Please note: This was published over a year ago. Phone numbers, email addresses and other information may have changed.
Hasan Alhamwi is thrilled to be a PCC student ambassador
Photos and Story by James Hill
Following the civil war that broke out in Syria, Hasan Alhamwi found himself in no man’s land. He was studying civil engineering in the northern Syrian town of Aleppo in 2012 when he abruptly left the country as rebel fighting and terrorist attacks encroached on his government-controlled city.
“Even my university in Syria was shelled many times,” Alhamwi said. “It was not a secure place at all. There was no chance to go back there after I left. It was a strange feeling. I felt suddenly my country had been stolen.”
He traveled to nearby Saudi Arabia to live with his father and plot a new course for his academics. But he learned he couldn’t transfer the credits he earned in Syria to any school abroad. Like himself, the credits were lost in the turmoil of the Middle East.
Alhamwi’s dream was to study abroad in an English-speaking country like the United States. However, because he was a visitor in Saudi Arabia he couldn’t apply for a U.S. student visa at the American embassy. After difficulties in securing a Saudi residency, he moved to the United Arab Emirates, got his resident status and applied for a U.S. visa from there. When he was awarded the visa, it had ended a process that took more than a year.
“I felt so great,” Alhamwi said. “This was my opportunity even though it’s a very sad situation that is happening at home in Syria, but somehow it made me pursue my childhood dream and eventually get to study abroad to get a degree in one of the English-speaking countries where I feel the education system is very advanced. I started looking everywhere, but it was really by chance I found PCC and chose the U.S. There are several reasons for choosing PCC, but the basic things are that it is is accessible, affordable, and is in a very peaceful, beautiful city.”
Alhamwi arrived at PCC in winter 2014 and since enrolling in the Civil & Environmental Engineering Program at the Sylvania Campus, he’s cultivated a 4.0 grade-point average and has been involved with numerous student clubs and organizations. Most impressive is that he learned English in one term by using services where volunteers assist non-native speakers with their English. He would eventually place at college-level English after taking PCC’s placement test.
“I spent many hours speaking with random volunteers practicing conversation,” Alhamwi said. “It was really fast. I was able to skip three levels of English classes in just one term. I love English, which is why I was able to learn it quickly.”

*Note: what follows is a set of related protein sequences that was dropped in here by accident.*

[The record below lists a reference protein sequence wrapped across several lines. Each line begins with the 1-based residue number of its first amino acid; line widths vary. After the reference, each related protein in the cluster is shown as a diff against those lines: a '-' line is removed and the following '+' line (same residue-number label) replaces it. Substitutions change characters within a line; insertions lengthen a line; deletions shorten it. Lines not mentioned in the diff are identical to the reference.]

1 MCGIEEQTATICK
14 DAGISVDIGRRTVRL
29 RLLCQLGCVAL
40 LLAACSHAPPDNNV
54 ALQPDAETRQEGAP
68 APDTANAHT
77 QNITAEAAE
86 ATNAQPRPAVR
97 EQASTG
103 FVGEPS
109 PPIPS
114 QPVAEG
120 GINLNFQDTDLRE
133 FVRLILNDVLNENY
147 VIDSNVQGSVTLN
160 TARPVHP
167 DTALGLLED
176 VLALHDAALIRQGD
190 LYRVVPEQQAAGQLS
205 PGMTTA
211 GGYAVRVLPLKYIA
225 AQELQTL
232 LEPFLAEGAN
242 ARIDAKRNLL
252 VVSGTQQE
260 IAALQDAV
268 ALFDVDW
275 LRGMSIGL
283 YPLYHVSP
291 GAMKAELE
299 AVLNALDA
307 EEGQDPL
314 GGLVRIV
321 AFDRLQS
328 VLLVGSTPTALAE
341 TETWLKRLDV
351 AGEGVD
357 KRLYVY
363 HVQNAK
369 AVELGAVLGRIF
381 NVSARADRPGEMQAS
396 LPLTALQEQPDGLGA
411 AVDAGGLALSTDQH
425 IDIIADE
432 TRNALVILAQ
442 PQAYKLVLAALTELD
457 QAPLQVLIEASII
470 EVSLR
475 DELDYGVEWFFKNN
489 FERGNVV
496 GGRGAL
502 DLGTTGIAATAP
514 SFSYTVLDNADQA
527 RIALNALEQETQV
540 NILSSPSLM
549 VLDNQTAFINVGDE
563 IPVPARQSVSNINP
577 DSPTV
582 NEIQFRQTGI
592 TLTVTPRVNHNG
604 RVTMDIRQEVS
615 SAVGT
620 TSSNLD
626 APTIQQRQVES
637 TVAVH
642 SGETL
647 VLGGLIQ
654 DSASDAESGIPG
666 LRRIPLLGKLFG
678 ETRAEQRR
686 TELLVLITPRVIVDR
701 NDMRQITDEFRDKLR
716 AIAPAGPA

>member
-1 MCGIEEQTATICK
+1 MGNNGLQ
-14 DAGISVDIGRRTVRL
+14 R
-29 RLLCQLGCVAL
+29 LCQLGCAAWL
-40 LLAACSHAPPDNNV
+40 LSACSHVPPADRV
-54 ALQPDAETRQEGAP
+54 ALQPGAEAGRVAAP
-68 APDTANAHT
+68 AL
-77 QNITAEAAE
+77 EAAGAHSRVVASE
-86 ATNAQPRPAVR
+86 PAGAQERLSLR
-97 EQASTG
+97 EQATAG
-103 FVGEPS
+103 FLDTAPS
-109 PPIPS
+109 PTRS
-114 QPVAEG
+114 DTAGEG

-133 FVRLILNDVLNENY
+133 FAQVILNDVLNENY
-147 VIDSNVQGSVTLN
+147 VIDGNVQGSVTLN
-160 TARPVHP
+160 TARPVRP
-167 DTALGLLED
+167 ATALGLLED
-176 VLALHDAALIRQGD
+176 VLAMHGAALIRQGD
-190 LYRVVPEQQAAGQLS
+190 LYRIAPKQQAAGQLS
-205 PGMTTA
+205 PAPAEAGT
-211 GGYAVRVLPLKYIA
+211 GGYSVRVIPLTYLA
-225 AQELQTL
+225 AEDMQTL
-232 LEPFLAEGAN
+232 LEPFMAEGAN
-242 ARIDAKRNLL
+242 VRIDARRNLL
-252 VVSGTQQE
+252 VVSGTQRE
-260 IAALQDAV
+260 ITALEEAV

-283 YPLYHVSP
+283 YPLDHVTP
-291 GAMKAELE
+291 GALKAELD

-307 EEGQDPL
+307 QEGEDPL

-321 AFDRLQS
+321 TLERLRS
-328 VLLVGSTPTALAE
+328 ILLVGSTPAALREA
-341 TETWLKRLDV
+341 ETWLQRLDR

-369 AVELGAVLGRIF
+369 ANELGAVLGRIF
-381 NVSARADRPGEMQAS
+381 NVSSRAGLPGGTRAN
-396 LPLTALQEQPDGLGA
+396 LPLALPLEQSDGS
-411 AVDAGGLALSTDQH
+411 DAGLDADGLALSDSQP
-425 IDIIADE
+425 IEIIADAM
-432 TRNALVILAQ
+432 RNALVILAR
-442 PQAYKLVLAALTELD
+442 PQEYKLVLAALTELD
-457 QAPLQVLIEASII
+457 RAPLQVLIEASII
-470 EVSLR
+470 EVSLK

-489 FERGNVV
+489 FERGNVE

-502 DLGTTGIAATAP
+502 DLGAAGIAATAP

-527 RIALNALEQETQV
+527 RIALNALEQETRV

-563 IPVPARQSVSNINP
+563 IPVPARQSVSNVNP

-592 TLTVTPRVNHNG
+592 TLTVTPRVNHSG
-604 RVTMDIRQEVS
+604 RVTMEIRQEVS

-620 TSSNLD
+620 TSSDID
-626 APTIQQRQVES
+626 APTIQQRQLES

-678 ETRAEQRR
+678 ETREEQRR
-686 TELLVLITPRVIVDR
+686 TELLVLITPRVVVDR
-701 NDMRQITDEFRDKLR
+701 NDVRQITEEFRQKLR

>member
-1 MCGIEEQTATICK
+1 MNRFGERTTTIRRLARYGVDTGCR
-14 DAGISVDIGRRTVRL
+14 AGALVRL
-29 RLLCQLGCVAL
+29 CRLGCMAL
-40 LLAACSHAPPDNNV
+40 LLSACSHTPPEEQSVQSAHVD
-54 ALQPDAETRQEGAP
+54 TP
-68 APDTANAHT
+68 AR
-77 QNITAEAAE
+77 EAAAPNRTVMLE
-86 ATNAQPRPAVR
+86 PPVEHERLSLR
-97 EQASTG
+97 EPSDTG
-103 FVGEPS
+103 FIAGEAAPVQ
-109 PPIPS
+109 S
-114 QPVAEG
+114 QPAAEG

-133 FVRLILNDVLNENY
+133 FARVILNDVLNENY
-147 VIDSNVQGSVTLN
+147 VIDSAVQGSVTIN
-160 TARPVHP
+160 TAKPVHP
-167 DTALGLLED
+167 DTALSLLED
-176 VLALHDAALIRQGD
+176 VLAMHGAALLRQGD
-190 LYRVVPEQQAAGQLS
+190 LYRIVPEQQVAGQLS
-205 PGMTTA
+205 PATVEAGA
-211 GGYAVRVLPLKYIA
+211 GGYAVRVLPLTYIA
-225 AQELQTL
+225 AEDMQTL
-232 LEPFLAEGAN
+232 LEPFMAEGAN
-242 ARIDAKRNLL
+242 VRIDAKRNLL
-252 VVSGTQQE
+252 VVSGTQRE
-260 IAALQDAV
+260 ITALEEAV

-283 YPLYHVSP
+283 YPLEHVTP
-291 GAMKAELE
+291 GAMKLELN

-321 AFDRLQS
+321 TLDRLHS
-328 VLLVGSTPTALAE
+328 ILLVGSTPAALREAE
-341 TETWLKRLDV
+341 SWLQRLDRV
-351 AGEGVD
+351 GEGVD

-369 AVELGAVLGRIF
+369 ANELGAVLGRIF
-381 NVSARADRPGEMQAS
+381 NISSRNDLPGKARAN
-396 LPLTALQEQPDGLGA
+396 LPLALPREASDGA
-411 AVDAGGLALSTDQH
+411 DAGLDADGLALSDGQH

This love of learning and volunteer work (he helps PCC’s Office of International Education assisting new international students with college life) has led to Alhamwi being selected as one of 10 students in the inaugural Student Ambassador Program. The program is an honorary group of student volunteers that promote college activities and represent PCC at special events on campus and in the community. Those include PCC’s Day at the Capitol, Portland City Club, local rotary events, fundraisers, college commencement, PCC Foundation scholarship functions, college president events, and many more. Plus, it gives students like Alhamwi experience, skills and networking opportunities to assist in their professional pursuits.
“Employers, colleges and universities are looking for more than just good grades; they want community involvement and service,” said Rob Wagner, Associate Vice President for Advancement. “Through this program, student ambassadors get to develop a wide range of transferrable skills that will benefit them while at PCC and beyond.
“Hasan exemplifies the qualities we were looking for, as do all of the students who were selected last fall,” he added. “His incredible journey to the U.S. and to PCC is inspiring. And to be able to relocate, acclimate and thrive here in Oregon in such a short amount of time is a testament to his character. Hasan is exactly the type of student leader that can benefit from this program.”
And Alhamwi is making new friends as he attends official PCC events representing students and greeting visitors. His favorite moment was at the opening for the college’s new Southeast Campus in October where he got to meet leaders from all over the state and city.
“I got to talk with a U.S. senator,” Alhamwi said with a smile. “It was a really a new experience for me and was a nice time.”
Alhamwi is having too much of a nice time studying at PCC to think of a return to Syria. Right now, he’s focused on earning his associate’s degree and transferring to Portland State University to get his bachelor’s degree in Civil & Environmental Engineering. After that, he wants to work in the U.S. for a time to gain experience in the engineering field. For now, Syria is a long way off.
“Not in the near future, but maybe after the end of the crisis, I’ll go back and participate in reconstructing my country,” Alhamwi said. “It is an open door for me, but I’m happy here. I feel as I study here I’m building my future with a really strong base.”